Professor Earns Grants to Support Arts, Mentee
By Brian Hiro
Merryl Goldberg knows a good leader when she sees one. When she met Dairrick Khalil Hodges early last year through their roles in the San Diego Creative Youth Development Network, she could tell immediately that he was something special.
“At the state level, there’s a lot of attention to supporting emerging leaders of color,” said Goldberg, a longtime music professor at Cal State San Marcos. “I’m his mentor, but really we’re partners. I learn as much from him as he might learn from me.”
Hodges is a jack of all trades as an artist – he has been a theater performer, a poet, a musician and a playwright – and two years ago he founded the SOULcial Workers, a theater arts nonprofit dedicated to the social education and emotional development of youth in vulnerable populations.
To support the work that Hodges does with the SOULcial Workers, ART=OPPORTUNITY – the research-based arts education program started by Goldberg in 2016 – applied for and recently received a $16,200 grant from the California Arts Council, a state agency whose mission is to advance California through the arts and creativity. The CAC funding secured by Goldberg will help Hodges’ organization put on Camp AART (Attitudes, Awareness and Relationship Training), an arts education program that focuses on suicide prevention through creative youth development.
The CAC grant was one of a pair awarded to Goldberg, who also received $45,000 to conduct two studies to expand on the research component of the ART=OPPORTUNITY public awareness project. The pair of grants are among more than 1,300 totaling almost $25 million for the 2018-19 fiscal year as the CAC makes its largest investment in arts and culture in nearly two decades.
Camp AART will take place over eight weeks starting in late January 2020 at the ARTS (A Reason To Survive) Center in National City. It will culminate that April in the third annual Arts Amplifying Youth (AAY!) summit, a one-day event led by youth for youth that provides a platform for creative expression around the issues of diversity, equality, inclusion and change. Hodges served as a mentor and performer during the inaugural summit in 2018 before directing it this year.
Hodges said he draws his passion for youth and the arts from his own lived experiences.
"I grew up in a world where I was robbed of voice, repeatedly thrown into situations where people made decisions about my life without any consideration for how I was being impacted," said Hodges, a former foster youth. "I have faced countless challenges in my life, and I have experienced more than my share of devastation. The arts helped me navigate those experiences; they became the tool with which I paved my own way in this world. I am committed to helping others do the same."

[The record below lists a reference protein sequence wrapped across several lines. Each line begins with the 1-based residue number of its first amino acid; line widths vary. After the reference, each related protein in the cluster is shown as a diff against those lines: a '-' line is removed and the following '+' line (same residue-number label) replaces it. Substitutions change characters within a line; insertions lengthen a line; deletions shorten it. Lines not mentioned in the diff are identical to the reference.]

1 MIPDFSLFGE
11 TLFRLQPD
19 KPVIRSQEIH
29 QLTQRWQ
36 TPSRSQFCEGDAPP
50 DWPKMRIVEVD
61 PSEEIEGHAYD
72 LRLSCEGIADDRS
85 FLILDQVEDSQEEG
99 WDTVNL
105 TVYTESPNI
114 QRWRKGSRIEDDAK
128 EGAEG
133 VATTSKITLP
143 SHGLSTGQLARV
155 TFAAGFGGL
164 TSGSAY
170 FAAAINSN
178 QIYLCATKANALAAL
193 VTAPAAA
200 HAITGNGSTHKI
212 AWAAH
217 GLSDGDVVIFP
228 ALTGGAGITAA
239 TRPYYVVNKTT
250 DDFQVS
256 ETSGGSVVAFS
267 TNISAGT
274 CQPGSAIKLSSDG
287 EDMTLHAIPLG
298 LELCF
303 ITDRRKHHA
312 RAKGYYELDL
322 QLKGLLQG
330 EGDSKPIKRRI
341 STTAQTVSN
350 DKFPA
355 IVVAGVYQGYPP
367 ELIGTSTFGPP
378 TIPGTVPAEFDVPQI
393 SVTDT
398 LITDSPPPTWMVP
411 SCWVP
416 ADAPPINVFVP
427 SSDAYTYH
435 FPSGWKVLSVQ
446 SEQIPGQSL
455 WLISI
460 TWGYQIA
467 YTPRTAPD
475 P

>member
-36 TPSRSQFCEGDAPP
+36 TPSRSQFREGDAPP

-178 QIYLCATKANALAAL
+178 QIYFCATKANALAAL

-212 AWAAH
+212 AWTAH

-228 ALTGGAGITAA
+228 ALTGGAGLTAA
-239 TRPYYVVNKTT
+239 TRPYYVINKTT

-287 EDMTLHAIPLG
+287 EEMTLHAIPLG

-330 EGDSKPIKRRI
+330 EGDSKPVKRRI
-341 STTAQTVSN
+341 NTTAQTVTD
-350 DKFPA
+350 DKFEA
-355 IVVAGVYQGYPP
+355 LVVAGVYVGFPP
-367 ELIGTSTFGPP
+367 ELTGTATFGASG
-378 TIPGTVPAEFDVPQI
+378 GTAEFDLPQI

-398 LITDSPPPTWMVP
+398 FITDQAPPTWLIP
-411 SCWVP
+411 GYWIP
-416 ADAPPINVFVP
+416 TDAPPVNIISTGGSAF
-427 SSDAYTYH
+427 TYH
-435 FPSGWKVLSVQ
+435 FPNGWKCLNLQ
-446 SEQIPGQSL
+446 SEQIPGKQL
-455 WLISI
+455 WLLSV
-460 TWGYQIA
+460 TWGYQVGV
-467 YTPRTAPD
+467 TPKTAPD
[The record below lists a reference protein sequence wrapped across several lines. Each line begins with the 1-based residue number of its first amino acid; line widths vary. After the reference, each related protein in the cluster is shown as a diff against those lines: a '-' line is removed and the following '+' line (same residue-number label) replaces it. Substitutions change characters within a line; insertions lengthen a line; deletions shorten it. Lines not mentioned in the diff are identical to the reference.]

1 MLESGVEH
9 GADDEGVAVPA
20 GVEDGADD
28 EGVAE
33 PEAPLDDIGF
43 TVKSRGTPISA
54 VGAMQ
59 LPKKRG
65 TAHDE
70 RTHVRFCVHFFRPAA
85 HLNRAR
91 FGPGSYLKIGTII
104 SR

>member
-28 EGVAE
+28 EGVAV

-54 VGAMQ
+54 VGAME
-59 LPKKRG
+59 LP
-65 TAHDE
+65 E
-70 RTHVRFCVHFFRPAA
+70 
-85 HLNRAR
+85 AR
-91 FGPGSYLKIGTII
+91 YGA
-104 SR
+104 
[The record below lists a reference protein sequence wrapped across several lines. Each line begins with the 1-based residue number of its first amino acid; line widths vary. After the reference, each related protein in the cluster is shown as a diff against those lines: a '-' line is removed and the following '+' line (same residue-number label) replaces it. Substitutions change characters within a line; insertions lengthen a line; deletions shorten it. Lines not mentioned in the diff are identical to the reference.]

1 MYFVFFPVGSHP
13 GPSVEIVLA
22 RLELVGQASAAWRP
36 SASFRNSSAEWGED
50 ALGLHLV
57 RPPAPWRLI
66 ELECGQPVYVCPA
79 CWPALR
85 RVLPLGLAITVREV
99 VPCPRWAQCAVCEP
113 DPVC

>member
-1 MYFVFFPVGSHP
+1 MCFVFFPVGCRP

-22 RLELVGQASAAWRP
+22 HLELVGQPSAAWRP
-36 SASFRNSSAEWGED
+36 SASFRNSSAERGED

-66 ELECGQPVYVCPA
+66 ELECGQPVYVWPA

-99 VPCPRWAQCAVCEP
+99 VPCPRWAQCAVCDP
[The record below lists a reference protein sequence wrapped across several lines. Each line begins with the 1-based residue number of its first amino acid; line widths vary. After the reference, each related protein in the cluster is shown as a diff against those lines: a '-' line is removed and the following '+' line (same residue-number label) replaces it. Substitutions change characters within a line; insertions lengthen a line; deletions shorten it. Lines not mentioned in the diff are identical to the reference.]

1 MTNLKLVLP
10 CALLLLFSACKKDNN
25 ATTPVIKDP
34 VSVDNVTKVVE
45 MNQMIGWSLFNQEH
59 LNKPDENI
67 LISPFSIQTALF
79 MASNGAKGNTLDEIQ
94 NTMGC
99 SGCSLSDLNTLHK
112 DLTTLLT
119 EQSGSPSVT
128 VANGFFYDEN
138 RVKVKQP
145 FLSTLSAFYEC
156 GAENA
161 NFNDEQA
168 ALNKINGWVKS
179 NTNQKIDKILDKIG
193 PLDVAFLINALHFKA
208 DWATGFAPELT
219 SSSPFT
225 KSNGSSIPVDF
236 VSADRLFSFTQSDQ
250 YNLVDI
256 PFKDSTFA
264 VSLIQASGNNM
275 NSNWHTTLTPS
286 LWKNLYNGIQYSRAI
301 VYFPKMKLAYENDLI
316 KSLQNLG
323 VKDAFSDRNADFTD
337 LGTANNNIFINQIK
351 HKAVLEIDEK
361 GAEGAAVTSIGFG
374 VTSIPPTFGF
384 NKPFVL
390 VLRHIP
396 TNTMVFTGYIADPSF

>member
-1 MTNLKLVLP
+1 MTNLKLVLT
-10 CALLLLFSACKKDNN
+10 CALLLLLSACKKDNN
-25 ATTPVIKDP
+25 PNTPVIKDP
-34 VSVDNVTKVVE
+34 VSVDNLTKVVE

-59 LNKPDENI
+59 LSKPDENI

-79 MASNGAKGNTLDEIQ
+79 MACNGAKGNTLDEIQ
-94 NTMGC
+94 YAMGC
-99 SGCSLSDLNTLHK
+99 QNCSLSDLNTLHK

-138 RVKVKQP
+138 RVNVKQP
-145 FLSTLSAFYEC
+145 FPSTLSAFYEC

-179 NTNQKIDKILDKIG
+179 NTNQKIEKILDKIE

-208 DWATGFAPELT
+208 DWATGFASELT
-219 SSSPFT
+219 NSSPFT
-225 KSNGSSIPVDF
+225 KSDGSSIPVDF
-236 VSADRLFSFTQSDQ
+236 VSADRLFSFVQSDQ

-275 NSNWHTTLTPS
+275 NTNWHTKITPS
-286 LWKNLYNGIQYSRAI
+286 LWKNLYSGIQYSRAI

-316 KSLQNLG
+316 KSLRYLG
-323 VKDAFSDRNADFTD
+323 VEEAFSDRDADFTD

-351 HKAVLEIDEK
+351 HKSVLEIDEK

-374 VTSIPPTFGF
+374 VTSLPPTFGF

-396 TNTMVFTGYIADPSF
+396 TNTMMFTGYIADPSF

Goldberg said she was motivated to boost Hodges’ program after watching him do it previously without funding.
“Gratefully, Merryl and her team have seen value in the work we’ve produced and the youth we’re supporting in that space,” Hodges said. “Now we have the ability to do it again and connect some of the work we’re doing with suicide prevention and mental health to the work that the AAY! cast is doing around safety and arts education and youth leadership. I think it’s a beautiful marriage and I’m excited to have the opportunity.”
Said Goldberg: “He’s been through the wringer, and he paves the way for kids who were in his life situation or kids who have so much potential and haven’t had a whole lot of chances. Kids connect with him in such a magnificent and genuine way.”
Things like Camp AART and the AAY! summit are just what Goldberg had in mind when she procured $200,000 from the Stuart Foundation to fund ART=OPPORTUNITY three years ago.
“I think the bottom line is engagement of youth voice in shaping the future,” she said. “It’s really important that they have that opportunity to thrive. That’s why these grants, and what we’re doing in general, are so important to me.
“Other people within my age range are thinking about retirement. Not me. This is just too exciting. I love what I’m doing. I feel like I’m 15.”
Brian Hiro, Communications Specialist
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